In an interview this March, Bank of America’s Chief Investment Strategist Michael Hartnett warned the optimism surrounding Bitcoin and large cap tech stocks like ‘The Magnificent Seven’ was ‘bubble-like’, considering macroeconomic conditions in the US were looking ominous. 

He said markets were front-running the Fed’s stated intention to cut rates this year, yet it seems apparent that inflation will remain stuck between 3 and 4%.

“So that backdrop of inflation coming in a little higher than expected and growth coming in a little weaker than expected, that’s normally not good for risk assets, but if risk assets say ‘We don’t care, we’ve got AI and all this sort of stuff,’ that is very symptomatic of bubble mentality,” he said.

Why Are Investors Rotating From Bitcoin To Altcoins?

Some pundits argue that the halving event presents a better opportunity to make profits from investments in altcoins (‘alternative coins’ encompasses all tokens other than Bitcoin).

That’s because many altcoins are available at low prices (compared to Bitcoin).

By investing in altcoins that benefit from Bitcoin-buoyed price action — the rise in value can be more substantial than the percentage gains you could expect from holding Bitcoin.

Pantera Capital’s analysis shows Bitcoin tends to outperform in the early part of a bull market rally, while altcoins tend to outperform in later stages and to a degree that exceeds Bitcoin’s growth across the full length of the cycle.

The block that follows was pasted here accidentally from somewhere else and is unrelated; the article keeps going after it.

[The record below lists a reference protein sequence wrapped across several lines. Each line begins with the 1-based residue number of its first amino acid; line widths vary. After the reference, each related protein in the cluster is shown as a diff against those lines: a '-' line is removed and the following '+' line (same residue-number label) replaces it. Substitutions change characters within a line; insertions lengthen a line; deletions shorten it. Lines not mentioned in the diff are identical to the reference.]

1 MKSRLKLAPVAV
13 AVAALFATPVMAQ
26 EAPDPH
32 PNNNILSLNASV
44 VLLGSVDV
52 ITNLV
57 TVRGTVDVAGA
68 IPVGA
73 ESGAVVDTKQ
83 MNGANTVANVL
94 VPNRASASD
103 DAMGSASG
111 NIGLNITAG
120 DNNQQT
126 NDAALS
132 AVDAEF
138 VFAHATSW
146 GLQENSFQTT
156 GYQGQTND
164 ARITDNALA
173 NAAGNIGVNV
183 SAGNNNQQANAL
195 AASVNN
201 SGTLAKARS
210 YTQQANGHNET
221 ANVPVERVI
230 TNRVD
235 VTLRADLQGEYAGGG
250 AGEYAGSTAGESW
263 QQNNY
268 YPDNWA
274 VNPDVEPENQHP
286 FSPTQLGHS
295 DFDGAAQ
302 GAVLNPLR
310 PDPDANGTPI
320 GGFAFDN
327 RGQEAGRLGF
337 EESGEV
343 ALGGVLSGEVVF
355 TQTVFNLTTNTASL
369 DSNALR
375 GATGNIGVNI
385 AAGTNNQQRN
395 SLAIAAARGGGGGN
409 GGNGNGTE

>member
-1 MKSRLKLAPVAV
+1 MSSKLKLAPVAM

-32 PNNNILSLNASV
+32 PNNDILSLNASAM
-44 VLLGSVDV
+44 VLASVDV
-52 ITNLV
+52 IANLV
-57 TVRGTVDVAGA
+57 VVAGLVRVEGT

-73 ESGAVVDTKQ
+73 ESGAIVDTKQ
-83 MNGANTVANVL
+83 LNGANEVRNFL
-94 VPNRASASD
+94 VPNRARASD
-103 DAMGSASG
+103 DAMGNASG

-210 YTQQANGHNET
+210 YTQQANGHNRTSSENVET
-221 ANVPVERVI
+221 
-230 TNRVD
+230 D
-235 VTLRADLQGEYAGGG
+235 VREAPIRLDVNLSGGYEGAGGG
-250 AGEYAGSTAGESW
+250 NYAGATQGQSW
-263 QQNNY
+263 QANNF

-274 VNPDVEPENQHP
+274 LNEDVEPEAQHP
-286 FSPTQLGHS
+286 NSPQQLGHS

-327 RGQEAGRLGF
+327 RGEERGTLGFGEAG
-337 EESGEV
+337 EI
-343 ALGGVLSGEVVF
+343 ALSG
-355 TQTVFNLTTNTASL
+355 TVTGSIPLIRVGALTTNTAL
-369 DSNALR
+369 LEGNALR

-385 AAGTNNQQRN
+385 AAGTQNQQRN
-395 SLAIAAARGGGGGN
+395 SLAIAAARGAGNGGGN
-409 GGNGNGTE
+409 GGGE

“Our thesis is that altcoins underlying protocols that have product market fit and are generating real revenues with strong unit economics will perform best in the coming cycle, just as one would expect across other asset classes like equities.”

Final Word On The 2024 Bitcoin Halving.

Whether Bitcoin’s halving mechanism makes the crypto the ultimate store-of-value asset is debatable.

Many economists would argue that investors’ collective belief in the value of Bitcoin drives its market price, more than its limited supply or any particular real-world utility.

As the original crypto and largest token by market share, Bitcoin has long dominated the cryptocurrency sphere and has subsequently become less volatile and increasingly appealing to speculative investors motivated by sentiment.

Either way, given there’s a widespread view that the cryptocurrency market is in the early stages of a bull run — it stands to reason that increased attention drawn by the halving could contribute to a lift in BTC’s value. But who knows to what extent and for how long?